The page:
American Medical Association
Copyright
Copyright 2015 American Medical Association. All Rights Reserved. Applicable FARS/DFARS Restrictions Apply to Government Use.
ISSN
2168-6165
eISSN
2168-6173
DOI
10.1001/jamaophthalmol.2015.0726
pmid
25880323
Publisher site
See Article on Publisher Site

Abstract

ImportanceSarcoidosis is a major cause of ocular or periocular inflammation. The pathogenesis of sarcoidosis is incompletely understood and diagnosis often requires a biopsy. ObjectiveTo determine how gene expression in either orbital adipose tissue or the lacrimal gland affected by sarcoidosis compares with gene expression in other causes of orbital disease and how gene expression in tissue affected by sarcoidosis compares with gene expression in peripheral blood samples obtained from patients with sarcoidosis. Design, Setting, and ParticipantsIn a multicenter, international, observational study, gene expression profiling of formalin-fixed biopsy specimens, using GeneChipp U133 Plus 2 microarrays (Affymetrix), was conducted between October 2012 and January 2014 on tissues biopsied from January 2000 through June 2013. Participants included 12 patients with orbital sarcoidosis (7 in adipose tissue; 5 affecting the lacrimal gland) as well as comparable tissue from 6 healthy individuals serving as controls or patients with thyroid eye disease, nonspecific orbital inflammation, or granulomatosis with polyangiitis. In addition, results were compared with gene expression in peripheral blood samples obtained from 12 historical individuals with sarcoidosis. Main Outcomes and MeasuresSignificantly differentially expressed transcripts defined as a minimum of a 1.5-fold increase or a comparable decrease and a false discovery rate of P < .05. ResultsSignals from 2449 probe sets (transcripts from approximately 1522 genes) were significantly increased in the orbital adipose tissue from patients with sarcoidosis. Signals from 4050 probe sets (approximately 2619 genes) were significantly decreased. Signals from 3069 probe sets (approximately 2001 genes) were significantly higher and 3320 (approximately 2283 genes) were significantly lower in the lacrimal gland for patients with sarcoidosis. Ninety-two probe sets (approximately 69 genes) had significantly elevated signals and 67 probe sets (approximately 56 genes) had significantly lower signals in both orbital tissues and in peripheral blood from patients with sarcoidosis. The transcription factors, interferon-response factor 1, interferon-response factor 2, and nuclear factor κB, were strongly implicated in the expression of messenger RNA upregulated in common in the 3 tissues. Conclusions and RelevanceGene expression in sarcoidosis involving the orbit or lacrimal gland can be distinguished from gene expression patterns in control tissue and overlaps with many transcripts upregulated or downregulated in the peripheral blood of patients with sarcoidosis. These observations suggest that common pathogenic mechanisms contribute to sarcoidosis in different sites. The observations support the hypothesis that a pattern of gene expression profiles could provide diagnostic information in patients with sarcoidosis.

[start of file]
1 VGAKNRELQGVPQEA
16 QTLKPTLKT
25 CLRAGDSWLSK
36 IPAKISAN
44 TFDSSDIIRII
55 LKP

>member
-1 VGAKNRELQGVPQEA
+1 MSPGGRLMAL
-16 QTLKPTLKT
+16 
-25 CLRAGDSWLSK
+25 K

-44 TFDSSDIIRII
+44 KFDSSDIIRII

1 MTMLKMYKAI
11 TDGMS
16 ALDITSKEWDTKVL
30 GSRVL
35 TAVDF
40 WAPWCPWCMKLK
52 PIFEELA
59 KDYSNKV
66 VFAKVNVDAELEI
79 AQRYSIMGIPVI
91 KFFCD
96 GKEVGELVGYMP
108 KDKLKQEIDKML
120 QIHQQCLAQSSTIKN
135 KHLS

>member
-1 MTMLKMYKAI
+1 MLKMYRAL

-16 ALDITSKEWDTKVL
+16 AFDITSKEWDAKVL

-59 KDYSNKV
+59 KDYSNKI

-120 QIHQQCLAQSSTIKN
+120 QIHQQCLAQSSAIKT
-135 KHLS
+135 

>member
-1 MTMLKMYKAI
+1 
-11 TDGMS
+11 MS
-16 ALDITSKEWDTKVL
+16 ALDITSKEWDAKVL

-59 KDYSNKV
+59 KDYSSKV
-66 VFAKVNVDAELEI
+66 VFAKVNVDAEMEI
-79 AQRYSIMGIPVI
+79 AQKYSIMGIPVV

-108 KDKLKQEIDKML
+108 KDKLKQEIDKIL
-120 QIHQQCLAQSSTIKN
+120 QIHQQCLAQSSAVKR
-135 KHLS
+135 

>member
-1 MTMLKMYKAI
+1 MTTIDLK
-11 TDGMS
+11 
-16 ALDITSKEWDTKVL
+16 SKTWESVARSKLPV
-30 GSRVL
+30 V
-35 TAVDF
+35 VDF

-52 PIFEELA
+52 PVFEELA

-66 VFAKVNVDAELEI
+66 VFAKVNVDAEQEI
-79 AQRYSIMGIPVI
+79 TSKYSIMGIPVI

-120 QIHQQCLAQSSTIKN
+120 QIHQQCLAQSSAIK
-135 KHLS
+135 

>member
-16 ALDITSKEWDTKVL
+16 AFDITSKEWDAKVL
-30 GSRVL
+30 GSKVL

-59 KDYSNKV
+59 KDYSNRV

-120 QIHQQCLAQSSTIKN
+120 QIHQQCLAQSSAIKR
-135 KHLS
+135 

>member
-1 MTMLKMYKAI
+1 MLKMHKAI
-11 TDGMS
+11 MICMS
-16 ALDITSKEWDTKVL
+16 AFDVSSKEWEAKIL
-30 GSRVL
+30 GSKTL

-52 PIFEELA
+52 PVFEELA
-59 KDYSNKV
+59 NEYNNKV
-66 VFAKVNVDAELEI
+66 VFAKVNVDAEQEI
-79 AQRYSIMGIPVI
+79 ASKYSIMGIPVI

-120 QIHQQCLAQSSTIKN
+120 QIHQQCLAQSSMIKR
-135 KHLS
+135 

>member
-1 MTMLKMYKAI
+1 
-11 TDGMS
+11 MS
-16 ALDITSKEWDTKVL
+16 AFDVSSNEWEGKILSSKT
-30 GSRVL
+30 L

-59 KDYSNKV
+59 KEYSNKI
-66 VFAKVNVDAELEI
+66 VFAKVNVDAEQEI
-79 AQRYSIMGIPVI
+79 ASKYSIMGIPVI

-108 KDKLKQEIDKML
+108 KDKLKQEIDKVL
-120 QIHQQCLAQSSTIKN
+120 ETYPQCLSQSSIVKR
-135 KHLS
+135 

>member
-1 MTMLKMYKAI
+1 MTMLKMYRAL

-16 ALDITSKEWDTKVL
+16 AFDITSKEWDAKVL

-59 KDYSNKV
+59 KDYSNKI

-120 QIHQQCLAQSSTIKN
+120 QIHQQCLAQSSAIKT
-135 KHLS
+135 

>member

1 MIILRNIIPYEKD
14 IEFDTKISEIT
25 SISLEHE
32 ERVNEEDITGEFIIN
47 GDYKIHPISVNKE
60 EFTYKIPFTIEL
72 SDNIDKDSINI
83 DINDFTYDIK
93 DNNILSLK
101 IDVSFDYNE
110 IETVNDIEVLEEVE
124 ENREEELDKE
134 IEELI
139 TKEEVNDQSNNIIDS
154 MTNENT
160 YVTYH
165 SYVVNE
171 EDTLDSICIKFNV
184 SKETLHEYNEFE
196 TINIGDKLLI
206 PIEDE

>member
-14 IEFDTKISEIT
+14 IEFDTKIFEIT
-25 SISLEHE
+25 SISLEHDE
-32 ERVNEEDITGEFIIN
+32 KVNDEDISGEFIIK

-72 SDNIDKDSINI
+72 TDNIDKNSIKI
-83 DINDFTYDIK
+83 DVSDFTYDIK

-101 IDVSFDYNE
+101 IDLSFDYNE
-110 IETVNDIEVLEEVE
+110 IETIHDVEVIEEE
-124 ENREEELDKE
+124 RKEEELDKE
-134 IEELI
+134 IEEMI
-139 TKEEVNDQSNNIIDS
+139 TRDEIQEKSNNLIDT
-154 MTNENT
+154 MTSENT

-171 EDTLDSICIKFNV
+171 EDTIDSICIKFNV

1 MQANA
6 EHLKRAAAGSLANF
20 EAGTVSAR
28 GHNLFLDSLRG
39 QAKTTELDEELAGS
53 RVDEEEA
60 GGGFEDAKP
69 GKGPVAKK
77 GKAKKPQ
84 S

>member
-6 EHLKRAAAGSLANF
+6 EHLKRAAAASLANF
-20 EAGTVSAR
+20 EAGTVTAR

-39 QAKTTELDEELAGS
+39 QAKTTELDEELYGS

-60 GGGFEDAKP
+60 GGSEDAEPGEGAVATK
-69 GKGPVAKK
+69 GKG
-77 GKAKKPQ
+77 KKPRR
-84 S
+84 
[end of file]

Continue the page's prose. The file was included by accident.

Journal

JAMA OphthalmologyAmerican Medical Association

Published: Jul 1, 2015

References